Members of the Leadership in Nuclear Energy Commission decided to avoid taking a definitive stance on the nuclear waste issue in the Gem State.
More time is needed to discuss options for the waste’s transportation and storage, Commission Chairman Jeff Sayer said after the committee outlined its final recommendations Friday.
“What you’re going to see us say is the most extreme ideas are premature,” Sayer said. “(Ideas) like actually becoming an interim storage location. That’s not something we can just come out and recommend because the federal policy hasn’t been established.
“That’s the heart of why we need to have a continued conversation.”
The commission will encourage Gov. Butch Otter to continue analyzing the information after the report is finalized, Sayer said.
The group outlined six recommendations during its last public meeting:
Æ Continue working with the U.S. Department of Energy to address remaining environmental risks at the Idaho National Lab.
Æ Exercise leadership as the U.S. formulates federal energy and nuclear waste management policies.
Æ Capitalize on Idaho’s nuclear technology competencies by supporting the growth of existing nuclear businesses and attract new ones.
Æ Invest in research infrastructure to enable INL and Idaho universities to successfully compete for U.S. and global research opportunities.
Æ Develop and promote the Center for Advanced Energy Studies as a regional, national and global resource for energy research.
Æ Strengthen and expand nuclear education and workforce training offerings.
PUBLIC COMMENTS TO BE SHARED
The commission’s report is meant to offer direction and establish policy guidelines on the future of nuclear energy and the Idaho National Laboratory in the state, Sayer said.
Members are expected to receive the final draft of the 80-page report early in the week for final review.
More than 270 public comments gathered by the commission also will be made available at that time.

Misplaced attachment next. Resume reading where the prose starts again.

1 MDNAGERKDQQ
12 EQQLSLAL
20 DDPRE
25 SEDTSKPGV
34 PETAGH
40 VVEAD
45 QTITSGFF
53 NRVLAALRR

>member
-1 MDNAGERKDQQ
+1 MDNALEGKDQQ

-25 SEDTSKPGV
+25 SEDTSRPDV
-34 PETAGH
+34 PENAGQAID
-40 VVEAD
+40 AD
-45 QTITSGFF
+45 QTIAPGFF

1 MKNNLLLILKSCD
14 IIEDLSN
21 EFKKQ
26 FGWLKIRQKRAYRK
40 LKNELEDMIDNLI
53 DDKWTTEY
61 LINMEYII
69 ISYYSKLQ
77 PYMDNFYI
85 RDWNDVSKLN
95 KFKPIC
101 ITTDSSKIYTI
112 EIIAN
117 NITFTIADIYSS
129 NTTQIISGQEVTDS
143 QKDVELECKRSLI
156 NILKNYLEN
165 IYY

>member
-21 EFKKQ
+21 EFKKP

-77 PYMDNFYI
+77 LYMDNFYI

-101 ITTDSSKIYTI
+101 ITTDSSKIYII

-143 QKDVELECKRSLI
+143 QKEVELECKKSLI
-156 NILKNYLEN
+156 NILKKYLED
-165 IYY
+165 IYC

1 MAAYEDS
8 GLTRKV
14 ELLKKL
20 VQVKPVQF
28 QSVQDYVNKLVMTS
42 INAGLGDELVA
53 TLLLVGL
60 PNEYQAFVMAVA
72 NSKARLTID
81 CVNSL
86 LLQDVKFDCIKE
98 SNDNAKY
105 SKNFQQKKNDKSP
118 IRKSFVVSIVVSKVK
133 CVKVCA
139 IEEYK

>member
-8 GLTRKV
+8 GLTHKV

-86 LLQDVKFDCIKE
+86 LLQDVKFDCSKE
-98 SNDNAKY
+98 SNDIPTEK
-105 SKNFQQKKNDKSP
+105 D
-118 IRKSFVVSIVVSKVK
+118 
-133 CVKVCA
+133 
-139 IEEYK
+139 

The public deserves to know more about the commission’s recommendations concerning long-term storage facilities in Idaho, Snake River Alliance Executive Director Liz Woodruff said.
“After today, we have less clarity on what the final report is going to look like because what it sounds like is there will be sub-recommendations that come under those (six) broad categories,” she said. “While we had some relief when we saw that lifting the ban on commercial radioactive waste wasn't in those six, I would say that we are concerned that that element will still be in the final report.”
INL Director John Grossenbacher agreed with other commissioners that more time and feedback are necessary beyond the final report.
The commission released its preliminary report in December, suggesting the state look into a pilot interim storage facility that bring jobs and investments to Idaho.
That would require state officials and residents to re-evaluate the 1995 Settlement Agreement, which allowed for interim storage of spent nuclear fuel over a 40-year period, but requires that all spent fuel be removed from the state no later than 2035.
Woodruff said the commission shouldn’t consider messing with the deal.
“We have had that conversation, and there is not clarity on a federal level to what the (storage) table looks like,” Woodruff said. “For Idaho to keep insisting on sitting at a table that doesn’t exist yet doesn’t seem wise; it seems irresponsible.”